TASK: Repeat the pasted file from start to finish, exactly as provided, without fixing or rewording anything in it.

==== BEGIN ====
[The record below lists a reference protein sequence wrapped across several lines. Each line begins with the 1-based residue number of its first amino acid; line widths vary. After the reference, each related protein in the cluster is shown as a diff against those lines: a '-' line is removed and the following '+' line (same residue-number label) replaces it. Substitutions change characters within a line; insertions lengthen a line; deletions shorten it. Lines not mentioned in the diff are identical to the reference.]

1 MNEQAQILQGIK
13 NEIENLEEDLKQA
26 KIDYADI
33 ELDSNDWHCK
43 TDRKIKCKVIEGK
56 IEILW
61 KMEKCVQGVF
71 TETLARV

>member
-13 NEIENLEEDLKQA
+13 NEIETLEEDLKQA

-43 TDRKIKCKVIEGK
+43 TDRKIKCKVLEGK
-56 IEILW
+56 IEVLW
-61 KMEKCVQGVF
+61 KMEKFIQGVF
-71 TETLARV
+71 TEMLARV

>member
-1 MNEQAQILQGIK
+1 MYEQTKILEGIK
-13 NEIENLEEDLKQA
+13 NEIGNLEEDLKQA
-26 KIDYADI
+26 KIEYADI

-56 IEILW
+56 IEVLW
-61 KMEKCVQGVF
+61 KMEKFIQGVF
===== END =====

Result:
[The record below lists a reference protein sequence wrapped across several lines. Each line begins with the 1-based residue number of its first amino acid; line widths vary. After the reference, each related protein in the cluster is shown as a diff against those lines: a '-' line is removed and the following '+' line (same residue-number label) replaces it. Substitutions change characters within a line; insertions lengthen a line; deletions shorten it. Lines not mentioned in the diff are identical to the reference.]

1 MNEQAQILQGIK
13 NEIENLEEDLKQA
26 KIDYADI
33 ELDSNDWHCK
43 TDRKIKCKVIEGK
56 IEILW
61 KMEKCVQGVF
71 TETLARV

>member
-13 NEIENLEEDLKQA
+13 NEIETLEEDLKQA

-43 TDRKIKCKVIEGK
+43 TDRKIKCKVLEGK
-56 IEILW
+56 IEVLW
-61 KMEKCVQGVF
+61 KMEKFIQGVF
-71 TETLARV
+71 TEMLARV

>member
-1 MNEQAQILQGIK
+1 MYEQTKILEGIK
-13 NEIENLEEDLKQA
+13 NEIGNLEEDLKQA
-26 KIDYADI
+26 KIEYADI

-56 IEILW
+56 IEVLW
-61 KMEKCVQGVF
+61 KMEKFIQGVF